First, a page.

Sunday, 28 July 2013

Rainfall and Diseases

The monsoon has been extra zealous this year. You may have heard about it already, and if you are living in certain parts of India, may have experienced it already. In Maharashtra, especially in Wardha, it has been raining non stop - the precipitation till July is already double than what is observed in a normal monsoon.

On the experimental farm, we are working on problems related to water logging, especially in fields where crops are standing. There is a marked increase in plant diseases. Fusarium wilt disease in on rise, and so is the yellow mosaic virus of pulses. Girdle beetles are making their presence felt too.

Fusarium wilt is a fungal disease and affects a number of herbs. Those that are most commonly targetted by the fungus are legumes, cucurbits, tomato, potato, and some other members of the family Solanaceae. The fungus is omnipresent in the soil but gets a boost in warm and moist soil conditions. It enters the the plant through the vasculature in root tips and migrates to different parts of the body. The process is similar to how a pathogen enters human blood stream and migrates to different parts of the body resulting into a rapid spread. The fungus and its spores ultimately cause the clogging of the vasculature, bringing the transport of water and nutrients inside the plants to a halt, eventually causing the wilt. Using resistant varieties, mixed-cropping techniques, crop rotations and proper drainage of the field are few of the solutions to control the disease.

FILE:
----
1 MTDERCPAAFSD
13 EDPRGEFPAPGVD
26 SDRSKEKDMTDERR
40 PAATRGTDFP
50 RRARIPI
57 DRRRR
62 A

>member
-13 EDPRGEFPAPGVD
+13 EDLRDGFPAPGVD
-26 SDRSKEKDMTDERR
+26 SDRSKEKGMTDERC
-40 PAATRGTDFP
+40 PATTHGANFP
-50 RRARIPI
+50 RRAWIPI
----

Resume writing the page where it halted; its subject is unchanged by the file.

Fusarium wilt
Yellow mosaic virus commonly affects pulses, but can target a wide variety of crops. The virus can get transmitted to the plant either through whiteflies and aphids while they are sucking on the plant sap, or through the infected seeds. The symptoms depend on the plant species or variety, but most common symptoms are yellowing of leaves, apical necrosis which results in stunted growth, mottling of leaves, yellowing of veins, etc. It's a dreadful disease since yields can decrease by as much as 95%. Using resistant varieties, mixed-cropping techniques, crop rotations and using seeds from disease-free fields fields are few of the solutions to control the disease.

Yellow Mosaic Virus. Both images courtesy Google Images.

Girdle beetles feed on the foliage and flowers of the crops and cause sizeable damage. As the photosynthesis efficiency of the plant decreases, it lags behind, resulting into late and low productivity. Mixed cropping techniques and crop rotations are effective measures against the beetles. In chemical agriculture, pesticides are obvious choices to contain  the problem, but we wholeheartedly believe in organic farming. The solutions hence, are more prophylactic than curative in case of girdle beetles.

Coming to the connection between rainfall and the diseases, there is a direct link between rainfall and Fusarium wilt. We need more data to establish with confidence that there is a connection between amount of rainfall and incidence of YMV and of the beetles. Right now it is a correlational evidence at best.

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